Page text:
As I believe Albanese and Tweed would observe it, this story is a massive collision and collaboration of sexual identity, racial identity, and occupational identity, all observed from a Protestant perspective. Even in the midst of a story that seemingly goes against what the modern conservative church would promote as “redemptive”, the 21st century Americanization of protestant Christianity has allowed us to observe stories like this through a Christian lens, and write blog posts that address them explicitly as such. Where else could you find a story about an openly gay black man who plays a game for a living written by a white male who sees his story as a model of Christ? Only in an America full of confluence.

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Gaga Over Gaga


In America: Religions and Religion, Catherine Albanese defines ordinary religion as “the religion that is more or less synonymous with culture.”  Each culture has its own style of music, and most people would probably consider music a part of their ordinary religion. Furthermore, many religions also use music as a form of worship in their extraordinary religions, or “the religion that helps people to transcend, or move beyond, their everyday culture and concerns.”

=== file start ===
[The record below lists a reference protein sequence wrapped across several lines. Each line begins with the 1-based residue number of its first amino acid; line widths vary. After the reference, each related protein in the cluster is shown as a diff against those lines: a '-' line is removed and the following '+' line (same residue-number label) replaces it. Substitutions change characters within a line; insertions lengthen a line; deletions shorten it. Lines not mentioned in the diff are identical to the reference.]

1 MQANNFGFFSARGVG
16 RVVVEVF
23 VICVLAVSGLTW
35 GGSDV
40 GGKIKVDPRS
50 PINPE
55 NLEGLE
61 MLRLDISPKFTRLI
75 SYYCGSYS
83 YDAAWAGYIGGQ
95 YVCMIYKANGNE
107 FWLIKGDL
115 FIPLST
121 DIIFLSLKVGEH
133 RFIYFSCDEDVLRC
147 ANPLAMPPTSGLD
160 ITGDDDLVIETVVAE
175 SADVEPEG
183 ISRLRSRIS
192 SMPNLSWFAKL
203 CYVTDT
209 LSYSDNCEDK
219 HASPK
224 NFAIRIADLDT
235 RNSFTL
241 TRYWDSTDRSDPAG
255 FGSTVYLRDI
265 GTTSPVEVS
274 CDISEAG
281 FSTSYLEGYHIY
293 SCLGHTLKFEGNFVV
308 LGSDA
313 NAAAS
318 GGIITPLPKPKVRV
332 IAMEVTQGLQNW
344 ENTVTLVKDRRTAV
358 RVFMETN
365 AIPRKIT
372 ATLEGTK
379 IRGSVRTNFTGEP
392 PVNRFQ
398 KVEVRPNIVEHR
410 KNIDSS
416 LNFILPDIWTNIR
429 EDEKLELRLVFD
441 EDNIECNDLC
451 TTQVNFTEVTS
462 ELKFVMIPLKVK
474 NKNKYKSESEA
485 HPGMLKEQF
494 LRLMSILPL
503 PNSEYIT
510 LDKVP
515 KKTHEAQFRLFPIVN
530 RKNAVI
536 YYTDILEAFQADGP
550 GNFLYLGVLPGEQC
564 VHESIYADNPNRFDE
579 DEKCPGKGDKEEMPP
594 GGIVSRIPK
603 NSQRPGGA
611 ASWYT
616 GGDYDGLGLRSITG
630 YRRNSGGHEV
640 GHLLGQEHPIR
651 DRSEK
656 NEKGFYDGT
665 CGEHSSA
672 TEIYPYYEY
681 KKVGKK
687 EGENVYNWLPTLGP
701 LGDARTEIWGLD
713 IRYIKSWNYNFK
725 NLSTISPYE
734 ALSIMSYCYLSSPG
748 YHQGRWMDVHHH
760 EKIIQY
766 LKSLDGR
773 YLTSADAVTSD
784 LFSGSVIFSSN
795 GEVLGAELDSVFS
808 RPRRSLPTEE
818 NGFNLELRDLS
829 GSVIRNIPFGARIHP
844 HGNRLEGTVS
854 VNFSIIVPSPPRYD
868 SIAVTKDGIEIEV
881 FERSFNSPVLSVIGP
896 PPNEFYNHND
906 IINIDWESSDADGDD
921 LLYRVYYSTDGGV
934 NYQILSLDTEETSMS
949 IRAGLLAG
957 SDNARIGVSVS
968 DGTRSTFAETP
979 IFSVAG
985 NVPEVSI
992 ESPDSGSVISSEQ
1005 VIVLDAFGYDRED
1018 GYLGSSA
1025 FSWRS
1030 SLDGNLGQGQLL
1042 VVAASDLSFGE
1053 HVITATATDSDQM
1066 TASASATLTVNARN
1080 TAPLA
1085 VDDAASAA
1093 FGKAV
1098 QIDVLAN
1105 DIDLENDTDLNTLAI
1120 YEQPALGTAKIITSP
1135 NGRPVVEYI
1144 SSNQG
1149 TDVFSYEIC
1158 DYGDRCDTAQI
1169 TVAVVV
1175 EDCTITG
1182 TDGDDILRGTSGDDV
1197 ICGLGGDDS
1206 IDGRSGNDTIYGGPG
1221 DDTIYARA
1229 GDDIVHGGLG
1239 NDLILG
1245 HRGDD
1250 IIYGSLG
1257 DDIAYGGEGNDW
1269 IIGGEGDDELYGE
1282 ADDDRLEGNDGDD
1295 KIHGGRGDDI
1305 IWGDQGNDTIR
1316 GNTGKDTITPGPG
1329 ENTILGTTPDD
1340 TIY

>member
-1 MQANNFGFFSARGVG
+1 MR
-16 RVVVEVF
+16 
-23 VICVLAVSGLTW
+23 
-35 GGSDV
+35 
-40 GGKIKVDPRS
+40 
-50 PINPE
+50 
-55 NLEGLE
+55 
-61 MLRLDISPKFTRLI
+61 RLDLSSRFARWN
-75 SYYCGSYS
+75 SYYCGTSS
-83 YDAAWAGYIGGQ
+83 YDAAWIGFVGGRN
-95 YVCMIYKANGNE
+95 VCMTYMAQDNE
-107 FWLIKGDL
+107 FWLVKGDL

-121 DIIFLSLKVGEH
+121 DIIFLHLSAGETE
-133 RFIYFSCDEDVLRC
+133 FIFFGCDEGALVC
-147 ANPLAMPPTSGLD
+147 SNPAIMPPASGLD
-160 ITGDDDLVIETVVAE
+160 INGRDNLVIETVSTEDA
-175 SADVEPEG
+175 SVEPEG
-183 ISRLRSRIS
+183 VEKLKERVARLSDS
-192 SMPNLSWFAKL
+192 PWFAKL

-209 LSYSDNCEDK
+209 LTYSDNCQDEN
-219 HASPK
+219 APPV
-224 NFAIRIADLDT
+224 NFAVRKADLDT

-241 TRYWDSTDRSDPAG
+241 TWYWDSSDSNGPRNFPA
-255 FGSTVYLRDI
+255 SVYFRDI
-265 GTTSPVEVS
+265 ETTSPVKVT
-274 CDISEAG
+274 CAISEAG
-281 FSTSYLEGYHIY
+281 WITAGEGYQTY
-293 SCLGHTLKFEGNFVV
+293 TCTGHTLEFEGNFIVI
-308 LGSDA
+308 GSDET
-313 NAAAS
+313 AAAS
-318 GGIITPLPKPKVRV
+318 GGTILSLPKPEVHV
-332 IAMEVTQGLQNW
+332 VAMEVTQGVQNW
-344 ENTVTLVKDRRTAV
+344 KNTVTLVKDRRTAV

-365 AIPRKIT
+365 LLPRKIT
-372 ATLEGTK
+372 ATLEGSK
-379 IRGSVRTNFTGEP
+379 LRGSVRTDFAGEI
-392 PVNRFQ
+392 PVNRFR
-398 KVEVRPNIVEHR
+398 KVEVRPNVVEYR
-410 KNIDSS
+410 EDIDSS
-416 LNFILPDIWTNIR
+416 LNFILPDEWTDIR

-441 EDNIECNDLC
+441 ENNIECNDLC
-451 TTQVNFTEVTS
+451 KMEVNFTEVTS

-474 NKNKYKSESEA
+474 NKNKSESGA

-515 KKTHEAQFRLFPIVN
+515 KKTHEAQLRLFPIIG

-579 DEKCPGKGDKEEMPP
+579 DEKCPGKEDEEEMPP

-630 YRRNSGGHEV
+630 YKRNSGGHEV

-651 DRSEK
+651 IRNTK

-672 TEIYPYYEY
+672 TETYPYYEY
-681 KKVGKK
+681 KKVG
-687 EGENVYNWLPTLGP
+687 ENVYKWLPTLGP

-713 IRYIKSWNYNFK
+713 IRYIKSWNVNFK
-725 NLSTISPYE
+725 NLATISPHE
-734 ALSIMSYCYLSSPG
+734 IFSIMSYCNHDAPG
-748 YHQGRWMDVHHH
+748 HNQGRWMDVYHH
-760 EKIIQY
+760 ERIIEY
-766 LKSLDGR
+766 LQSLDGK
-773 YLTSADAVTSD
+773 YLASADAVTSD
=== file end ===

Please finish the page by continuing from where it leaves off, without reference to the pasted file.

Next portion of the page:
Lady Gaga intertwines music as a part of extraordinary and ordinary religions by singing songs that are played on the radio for people of every religion to hear, but she also sings about a Christian God who loves all people. Gaga focuses on painting an image of a God who accepts all sexualities, including lesbians, gays, transgenders, and bisexuals. For example, in her song “Born This Way,” Gaga sings “There’s nothin’ wrong with lovin’ who you are, ’cause he made you perfect, babe.” These lyrics are a prime example of Gaga’s actions that are angering conservative Christians, who believe that the Bible teaches relationships should be strictly between a man and a woman. Furthermore, Gaga pushes the boundaries of the extraordinary religion that she identifies herself with. In her music video to the song “Judas,” Lady Gaga sexualizes Jesus Christ, bathes with him, and suggests adultery. Again, this video is shockingly offensive to Christians that believe that Jesus was able to die for our sins because he lived a sinless life. The Jesus in Lady Gaga’s music video clearly gives into temptations.